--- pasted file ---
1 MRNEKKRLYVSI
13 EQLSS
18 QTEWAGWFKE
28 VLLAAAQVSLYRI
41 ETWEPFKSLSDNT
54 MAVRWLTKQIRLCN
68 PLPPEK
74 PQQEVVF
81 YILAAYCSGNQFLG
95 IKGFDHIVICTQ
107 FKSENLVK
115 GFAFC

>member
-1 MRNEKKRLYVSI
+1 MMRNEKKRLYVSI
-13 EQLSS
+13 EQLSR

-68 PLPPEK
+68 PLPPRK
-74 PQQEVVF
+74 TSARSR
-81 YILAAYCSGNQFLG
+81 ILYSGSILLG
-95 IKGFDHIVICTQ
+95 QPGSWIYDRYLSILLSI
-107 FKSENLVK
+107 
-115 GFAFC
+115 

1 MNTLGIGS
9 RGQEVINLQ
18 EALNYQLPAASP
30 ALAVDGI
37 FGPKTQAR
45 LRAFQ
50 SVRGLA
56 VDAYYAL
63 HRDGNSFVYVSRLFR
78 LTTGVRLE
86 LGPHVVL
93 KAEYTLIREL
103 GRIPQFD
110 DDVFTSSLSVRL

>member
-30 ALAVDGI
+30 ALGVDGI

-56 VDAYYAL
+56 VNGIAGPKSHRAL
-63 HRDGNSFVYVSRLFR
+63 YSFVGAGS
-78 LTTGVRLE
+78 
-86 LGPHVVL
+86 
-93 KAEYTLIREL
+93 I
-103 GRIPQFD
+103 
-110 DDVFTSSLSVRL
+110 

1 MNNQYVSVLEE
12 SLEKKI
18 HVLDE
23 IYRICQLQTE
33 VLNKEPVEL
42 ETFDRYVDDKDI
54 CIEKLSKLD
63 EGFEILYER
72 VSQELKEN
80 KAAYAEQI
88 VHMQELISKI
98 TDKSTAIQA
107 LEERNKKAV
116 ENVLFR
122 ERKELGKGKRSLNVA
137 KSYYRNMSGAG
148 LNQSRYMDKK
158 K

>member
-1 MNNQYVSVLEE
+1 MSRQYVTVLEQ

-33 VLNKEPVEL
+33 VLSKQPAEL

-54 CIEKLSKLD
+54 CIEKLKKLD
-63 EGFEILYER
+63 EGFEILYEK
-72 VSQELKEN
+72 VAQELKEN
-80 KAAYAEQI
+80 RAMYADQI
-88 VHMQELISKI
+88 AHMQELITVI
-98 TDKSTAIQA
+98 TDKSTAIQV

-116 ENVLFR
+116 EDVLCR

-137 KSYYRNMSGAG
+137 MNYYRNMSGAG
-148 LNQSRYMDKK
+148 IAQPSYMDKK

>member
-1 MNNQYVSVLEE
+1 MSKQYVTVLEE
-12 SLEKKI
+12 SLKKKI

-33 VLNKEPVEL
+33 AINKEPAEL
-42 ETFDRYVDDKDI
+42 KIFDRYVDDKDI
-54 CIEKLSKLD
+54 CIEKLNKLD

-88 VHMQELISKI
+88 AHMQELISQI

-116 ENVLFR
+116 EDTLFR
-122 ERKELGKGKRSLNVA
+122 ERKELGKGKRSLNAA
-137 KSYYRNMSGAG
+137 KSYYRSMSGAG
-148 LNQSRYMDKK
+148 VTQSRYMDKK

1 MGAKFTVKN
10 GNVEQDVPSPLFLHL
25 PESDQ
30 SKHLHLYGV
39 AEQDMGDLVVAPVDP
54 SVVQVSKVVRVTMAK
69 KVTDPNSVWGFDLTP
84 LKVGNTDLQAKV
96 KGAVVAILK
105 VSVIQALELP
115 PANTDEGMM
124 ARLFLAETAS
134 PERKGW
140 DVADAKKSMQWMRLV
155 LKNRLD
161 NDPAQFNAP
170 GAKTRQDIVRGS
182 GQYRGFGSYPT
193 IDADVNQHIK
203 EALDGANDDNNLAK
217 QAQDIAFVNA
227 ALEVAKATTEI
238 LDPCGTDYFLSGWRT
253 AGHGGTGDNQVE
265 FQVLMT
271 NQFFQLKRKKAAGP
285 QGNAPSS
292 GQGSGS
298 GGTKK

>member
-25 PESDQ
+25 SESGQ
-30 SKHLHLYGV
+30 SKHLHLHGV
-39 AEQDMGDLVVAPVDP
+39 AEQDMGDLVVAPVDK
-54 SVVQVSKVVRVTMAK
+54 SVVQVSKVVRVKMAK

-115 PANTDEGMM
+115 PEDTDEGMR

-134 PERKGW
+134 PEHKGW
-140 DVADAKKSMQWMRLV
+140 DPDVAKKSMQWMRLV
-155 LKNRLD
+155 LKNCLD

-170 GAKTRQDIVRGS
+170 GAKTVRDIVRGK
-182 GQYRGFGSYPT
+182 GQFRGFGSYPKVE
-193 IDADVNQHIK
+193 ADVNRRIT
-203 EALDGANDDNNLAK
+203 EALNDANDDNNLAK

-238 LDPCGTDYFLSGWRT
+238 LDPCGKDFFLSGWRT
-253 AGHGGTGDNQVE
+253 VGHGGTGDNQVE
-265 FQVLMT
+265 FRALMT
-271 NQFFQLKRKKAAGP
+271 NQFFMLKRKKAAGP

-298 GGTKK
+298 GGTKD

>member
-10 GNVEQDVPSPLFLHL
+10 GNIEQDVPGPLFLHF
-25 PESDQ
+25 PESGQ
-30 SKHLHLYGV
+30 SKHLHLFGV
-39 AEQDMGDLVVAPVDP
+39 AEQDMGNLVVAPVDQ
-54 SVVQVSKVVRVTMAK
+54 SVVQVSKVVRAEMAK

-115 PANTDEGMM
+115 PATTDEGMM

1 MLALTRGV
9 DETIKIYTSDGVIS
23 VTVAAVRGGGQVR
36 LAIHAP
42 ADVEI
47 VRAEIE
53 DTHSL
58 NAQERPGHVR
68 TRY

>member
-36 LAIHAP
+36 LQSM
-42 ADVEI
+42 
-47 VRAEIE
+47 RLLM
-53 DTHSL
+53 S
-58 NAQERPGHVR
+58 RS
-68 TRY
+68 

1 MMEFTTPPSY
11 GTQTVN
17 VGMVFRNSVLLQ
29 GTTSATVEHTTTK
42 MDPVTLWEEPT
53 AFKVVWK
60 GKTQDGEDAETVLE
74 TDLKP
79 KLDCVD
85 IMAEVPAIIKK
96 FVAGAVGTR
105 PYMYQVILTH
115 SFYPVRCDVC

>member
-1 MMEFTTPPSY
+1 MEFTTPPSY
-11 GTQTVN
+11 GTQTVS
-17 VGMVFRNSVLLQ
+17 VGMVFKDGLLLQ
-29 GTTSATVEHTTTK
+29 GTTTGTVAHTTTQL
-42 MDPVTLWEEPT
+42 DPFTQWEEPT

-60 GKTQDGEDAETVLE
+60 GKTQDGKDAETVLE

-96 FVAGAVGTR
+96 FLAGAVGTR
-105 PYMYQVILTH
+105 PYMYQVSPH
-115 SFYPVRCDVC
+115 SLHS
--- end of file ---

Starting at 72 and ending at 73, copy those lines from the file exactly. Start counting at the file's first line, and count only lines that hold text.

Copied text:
98 TDKSTAIQA
107 LEERNKKAV